Chemotherapy that contains anthracyclines is associated with later cardiac illness in breast cancer patients
Research Activities, April 2010
Anthracyclines are effective chemotherapy agents for battling breast cancer. However, because high doses can damage the heart, lifetime limits are placed on these drugs. A new study finds that women who received anthracycline-containing chemotherapy were 25 percent more likely to have congestive heart failure than women who did not receive chemotherapy.
University of Texas researchers followed the 16-year course of 19,478 women aged 65 and older who were diagnosed with breast cancer from 1991 to 1997. The 1,104 women who received anthracycline-containing chemotherapy had higher incidence rates for congestive heart failure, cardiomyopathy, and cardiac dysrhythmia than women who received no chemotherapy. In fact, the probability of experiencing congestive heart failure in year 10 was 31.9 percent for women who received chemotherapy that contained anthracyclines compared with 26.4 percent for women who received other kinds of chemotherapy and 27.2 percent for women who received no chemotherapy.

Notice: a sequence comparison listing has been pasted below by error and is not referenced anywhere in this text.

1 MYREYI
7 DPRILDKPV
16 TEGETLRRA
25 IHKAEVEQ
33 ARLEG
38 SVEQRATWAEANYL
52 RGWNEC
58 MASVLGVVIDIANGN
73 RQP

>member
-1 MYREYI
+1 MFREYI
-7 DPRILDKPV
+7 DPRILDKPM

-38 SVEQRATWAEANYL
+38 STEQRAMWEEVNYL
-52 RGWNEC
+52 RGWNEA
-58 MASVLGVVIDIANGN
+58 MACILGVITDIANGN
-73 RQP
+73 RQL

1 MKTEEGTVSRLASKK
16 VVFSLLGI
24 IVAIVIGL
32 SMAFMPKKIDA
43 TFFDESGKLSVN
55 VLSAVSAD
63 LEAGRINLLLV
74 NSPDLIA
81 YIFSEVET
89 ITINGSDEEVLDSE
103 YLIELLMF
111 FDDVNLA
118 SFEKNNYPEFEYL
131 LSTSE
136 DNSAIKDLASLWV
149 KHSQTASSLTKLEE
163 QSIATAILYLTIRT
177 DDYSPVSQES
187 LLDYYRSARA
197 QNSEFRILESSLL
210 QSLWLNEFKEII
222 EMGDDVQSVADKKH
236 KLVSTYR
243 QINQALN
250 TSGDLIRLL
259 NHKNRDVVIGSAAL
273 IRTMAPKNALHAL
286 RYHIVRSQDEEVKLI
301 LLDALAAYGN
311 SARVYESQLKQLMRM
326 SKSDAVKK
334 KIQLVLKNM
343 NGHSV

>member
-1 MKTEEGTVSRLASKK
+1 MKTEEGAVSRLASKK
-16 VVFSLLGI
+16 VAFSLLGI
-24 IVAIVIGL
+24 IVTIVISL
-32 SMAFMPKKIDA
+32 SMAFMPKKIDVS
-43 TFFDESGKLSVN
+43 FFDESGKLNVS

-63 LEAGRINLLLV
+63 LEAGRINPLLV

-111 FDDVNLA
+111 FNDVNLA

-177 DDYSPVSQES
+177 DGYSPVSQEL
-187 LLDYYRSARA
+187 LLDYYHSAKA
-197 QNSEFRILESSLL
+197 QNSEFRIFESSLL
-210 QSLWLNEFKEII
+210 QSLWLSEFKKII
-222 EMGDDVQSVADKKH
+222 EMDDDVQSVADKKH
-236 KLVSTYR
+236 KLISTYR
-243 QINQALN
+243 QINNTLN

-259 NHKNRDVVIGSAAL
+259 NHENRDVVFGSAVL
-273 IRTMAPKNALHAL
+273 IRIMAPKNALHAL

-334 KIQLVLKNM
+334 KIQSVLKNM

Further, women who received 10 or more doses of the anthracycline-containing chemotherapy were at the highest risk for congestive heart failure compared with women who did not receive chemotherapy. In fact, patients with advanced cancer who received 10 or more doses of that type of chemotherapy were 37 percent more likely to develop congestive heart failure. This study was funded in part by the Agency for Healthcare Research and Quality (HS16743).
See "Cardiac toxicity associated with anthracycline-containing chemotherapy in older women with breast cancer," by Xianglin L. Du, M.D., Ph.D., Rui Xia, M.S., Chih-Chin Liu, M.S., and others in the November 15, 2009 Cancer, 115(22), pp. 5296-5308.